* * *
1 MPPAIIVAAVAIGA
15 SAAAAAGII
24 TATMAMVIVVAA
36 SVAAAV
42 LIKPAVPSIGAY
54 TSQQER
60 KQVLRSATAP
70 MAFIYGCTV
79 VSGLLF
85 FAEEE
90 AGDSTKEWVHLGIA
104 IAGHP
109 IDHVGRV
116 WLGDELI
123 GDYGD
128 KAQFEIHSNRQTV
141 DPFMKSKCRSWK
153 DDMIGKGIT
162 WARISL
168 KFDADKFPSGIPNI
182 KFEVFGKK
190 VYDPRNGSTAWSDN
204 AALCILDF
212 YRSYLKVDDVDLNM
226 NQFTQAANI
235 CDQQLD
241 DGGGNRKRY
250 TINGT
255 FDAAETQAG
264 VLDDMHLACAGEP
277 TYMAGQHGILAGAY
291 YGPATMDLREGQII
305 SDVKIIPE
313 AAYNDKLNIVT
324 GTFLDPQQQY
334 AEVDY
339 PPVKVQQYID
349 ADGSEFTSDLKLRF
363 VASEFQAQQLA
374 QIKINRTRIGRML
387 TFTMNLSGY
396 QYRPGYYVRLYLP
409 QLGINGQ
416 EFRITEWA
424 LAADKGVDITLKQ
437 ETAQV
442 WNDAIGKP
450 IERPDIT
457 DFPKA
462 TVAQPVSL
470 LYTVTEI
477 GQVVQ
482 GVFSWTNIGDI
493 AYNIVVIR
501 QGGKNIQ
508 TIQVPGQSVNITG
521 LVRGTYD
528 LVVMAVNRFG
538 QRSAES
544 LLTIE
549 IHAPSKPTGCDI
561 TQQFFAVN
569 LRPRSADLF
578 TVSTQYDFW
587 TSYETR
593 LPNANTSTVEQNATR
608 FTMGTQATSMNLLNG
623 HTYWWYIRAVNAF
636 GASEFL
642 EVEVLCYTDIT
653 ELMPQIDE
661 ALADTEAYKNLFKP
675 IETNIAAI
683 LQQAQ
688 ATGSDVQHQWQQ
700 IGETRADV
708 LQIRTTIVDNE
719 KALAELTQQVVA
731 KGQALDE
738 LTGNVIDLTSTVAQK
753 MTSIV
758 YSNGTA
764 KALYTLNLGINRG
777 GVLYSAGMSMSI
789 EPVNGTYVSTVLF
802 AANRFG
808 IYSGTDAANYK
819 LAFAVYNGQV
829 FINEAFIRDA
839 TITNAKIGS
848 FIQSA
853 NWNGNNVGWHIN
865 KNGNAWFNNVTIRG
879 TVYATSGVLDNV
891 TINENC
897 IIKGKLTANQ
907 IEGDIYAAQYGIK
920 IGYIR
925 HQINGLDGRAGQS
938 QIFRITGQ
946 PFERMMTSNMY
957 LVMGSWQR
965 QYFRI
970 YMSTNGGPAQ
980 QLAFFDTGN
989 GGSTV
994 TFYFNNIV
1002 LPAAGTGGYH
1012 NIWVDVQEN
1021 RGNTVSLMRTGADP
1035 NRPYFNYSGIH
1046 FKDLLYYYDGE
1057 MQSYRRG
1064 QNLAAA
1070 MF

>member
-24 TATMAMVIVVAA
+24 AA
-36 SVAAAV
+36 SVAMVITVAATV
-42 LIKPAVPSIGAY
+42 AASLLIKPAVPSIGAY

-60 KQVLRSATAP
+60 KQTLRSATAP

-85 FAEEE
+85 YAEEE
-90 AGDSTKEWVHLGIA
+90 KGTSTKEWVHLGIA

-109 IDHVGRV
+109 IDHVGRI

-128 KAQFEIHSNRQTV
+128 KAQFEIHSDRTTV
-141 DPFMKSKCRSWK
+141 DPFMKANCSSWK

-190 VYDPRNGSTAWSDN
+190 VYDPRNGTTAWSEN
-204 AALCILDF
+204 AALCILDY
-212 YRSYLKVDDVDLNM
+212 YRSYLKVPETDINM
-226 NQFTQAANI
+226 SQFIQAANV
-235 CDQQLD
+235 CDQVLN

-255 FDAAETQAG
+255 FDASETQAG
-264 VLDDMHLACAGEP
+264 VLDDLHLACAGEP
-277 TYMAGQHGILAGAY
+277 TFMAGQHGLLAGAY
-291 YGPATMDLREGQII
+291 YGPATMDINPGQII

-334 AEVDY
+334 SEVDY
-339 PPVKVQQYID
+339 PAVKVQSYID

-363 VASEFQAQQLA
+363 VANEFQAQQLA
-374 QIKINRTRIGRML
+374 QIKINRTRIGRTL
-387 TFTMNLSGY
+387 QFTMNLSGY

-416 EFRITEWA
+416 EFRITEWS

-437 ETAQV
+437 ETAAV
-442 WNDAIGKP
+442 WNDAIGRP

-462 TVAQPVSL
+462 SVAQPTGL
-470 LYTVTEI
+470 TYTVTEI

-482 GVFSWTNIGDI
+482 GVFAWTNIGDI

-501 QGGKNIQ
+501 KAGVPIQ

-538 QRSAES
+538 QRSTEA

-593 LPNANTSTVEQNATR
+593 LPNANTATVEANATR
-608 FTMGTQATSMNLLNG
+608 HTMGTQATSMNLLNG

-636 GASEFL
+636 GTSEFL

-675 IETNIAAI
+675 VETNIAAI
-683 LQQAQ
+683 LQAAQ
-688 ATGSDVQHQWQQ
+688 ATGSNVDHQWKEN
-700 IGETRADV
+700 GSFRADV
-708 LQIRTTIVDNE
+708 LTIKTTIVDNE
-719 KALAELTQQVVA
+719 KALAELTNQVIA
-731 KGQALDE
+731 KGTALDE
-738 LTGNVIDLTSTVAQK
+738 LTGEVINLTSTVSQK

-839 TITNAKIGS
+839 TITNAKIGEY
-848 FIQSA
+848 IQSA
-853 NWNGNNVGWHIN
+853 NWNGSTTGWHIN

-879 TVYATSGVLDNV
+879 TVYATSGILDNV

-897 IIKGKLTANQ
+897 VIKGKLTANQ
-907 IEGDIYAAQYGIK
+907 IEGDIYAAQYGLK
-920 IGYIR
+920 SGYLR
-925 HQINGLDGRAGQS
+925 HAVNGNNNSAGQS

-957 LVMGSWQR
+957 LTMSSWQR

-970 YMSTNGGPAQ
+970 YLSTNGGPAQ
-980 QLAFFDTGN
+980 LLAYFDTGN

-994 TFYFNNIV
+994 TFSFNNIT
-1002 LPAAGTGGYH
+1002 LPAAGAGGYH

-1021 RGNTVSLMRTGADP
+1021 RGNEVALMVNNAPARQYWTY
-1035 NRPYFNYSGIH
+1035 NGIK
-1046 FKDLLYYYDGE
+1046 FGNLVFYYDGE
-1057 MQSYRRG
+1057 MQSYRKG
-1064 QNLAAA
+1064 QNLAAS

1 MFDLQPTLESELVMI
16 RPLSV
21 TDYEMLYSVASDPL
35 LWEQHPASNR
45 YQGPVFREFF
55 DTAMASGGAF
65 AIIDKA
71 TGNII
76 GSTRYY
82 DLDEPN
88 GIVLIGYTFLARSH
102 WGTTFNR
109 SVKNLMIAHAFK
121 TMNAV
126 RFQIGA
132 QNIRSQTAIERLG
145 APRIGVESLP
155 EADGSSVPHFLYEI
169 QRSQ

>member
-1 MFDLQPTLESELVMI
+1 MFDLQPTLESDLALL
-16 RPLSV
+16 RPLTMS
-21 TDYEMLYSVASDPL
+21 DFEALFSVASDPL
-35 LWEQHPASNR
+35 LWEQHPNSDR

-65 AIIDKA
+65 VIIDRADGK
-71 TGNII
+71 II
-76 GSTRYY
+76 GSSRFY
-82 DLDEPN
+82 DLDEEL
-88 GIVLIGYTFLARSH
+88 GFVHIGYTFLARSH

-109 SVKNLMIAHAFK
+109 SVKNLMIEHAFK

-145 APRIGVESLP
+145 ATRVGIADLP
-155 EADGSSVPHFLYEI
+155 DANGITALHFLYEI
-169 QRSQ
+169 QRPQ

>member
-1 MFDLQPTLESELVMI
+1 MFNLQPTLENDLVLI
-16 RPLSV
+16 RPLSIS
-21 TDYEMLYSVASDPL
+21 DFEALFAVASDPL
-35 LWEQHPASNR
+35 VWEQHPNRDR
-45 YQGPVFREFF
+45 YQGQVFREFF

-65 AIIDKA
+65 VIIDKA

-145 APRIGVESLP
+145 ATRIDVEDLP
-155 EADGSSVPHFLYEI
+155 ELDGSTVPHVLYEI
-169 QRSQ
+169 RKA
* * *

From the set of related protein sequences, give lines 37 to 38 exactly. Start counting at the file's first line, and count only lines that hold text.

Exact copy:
339 PPVKVQQYID
349 ADGSEFTSDLKLRF